‘I’ll sort it,’ I murmur.
She looks at me as the wine waiter fills up her glass. ‘Don’t worry about it, I’m sure they’ll have other things.’ She catches Laurie’s eye. ‘Pescatarian.’ She chucks in an apologetic smile. ‘I hate having to make a scene.’
I try to catch Laurie’s attention, but she’s studying her menu again.
‘So what do you do, Mandy?’
I smart on her behalf; the Australian guy – I presume one of Luke’s friends – seated across the table couldn’t know it, but if there’s one other thing Amanda’s a bit of a stickler about it’s not being called Mandy.
‘Amanda,’ she corrects him, smiling to soften it. ‘I’m an actress.’
‘Bonza!’ The guy seems like he’s already had one too many. ‘Anything I’d have seen you in?’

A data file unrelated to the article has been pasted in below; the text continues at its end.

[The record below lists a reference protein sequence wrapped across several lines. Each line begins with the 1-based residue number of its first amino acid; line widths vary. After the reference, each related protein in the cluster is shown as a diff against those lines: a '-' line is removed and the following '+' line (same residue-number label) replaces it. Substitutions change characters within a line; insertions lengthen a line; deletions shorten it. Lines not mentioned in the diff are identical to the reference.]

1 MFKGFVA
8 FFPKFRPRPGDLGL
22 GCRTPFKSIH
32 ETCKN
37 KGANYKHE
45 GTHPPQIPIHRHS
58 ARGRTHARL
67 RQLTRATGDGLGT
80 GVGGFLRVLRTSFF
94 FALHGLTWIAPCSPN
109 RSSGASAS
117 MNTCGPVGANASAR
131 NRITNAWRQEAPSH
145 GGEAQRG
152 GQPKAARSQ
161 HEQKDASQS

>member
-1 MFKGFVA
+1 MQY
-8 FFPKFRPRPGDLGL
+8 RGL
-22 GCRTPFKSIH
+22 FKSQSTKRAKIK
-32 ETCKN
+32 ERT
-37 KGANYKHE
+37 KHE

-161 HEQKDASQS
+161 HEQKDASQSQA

This guy seems to have some kind of sixth sense for all the wrong questions. Amanda’s doing pretty well; she’s been in a couple of programmes local to Scotland and has a minor recurring role on a soap, but it’s highly unlikely this guy’s going to have heard of them.
‘Amanda’s on a soap up in Scotland,’ I say.
‘It’s just a small part,’ she amends, laughing.
The guy loses interest, and I lean in and speak quietly so only she can hear me. ‘You okay? Sorry if it’s a bit weird.’
She smiles gamely. ‘Nothing I can’t handle.’
She turns and strikes up polite conversation with the guy on her other side, leaving me and Laurie eating awkwardly next to each other. I’m not sure bringing Amanda today was my smartest move; she seems fine, but I’m starting to realize that I’m not.
‘It’s good,’ Laurie says, gesturing towards the pâté with her knife.
I nod. ‘How’re things?’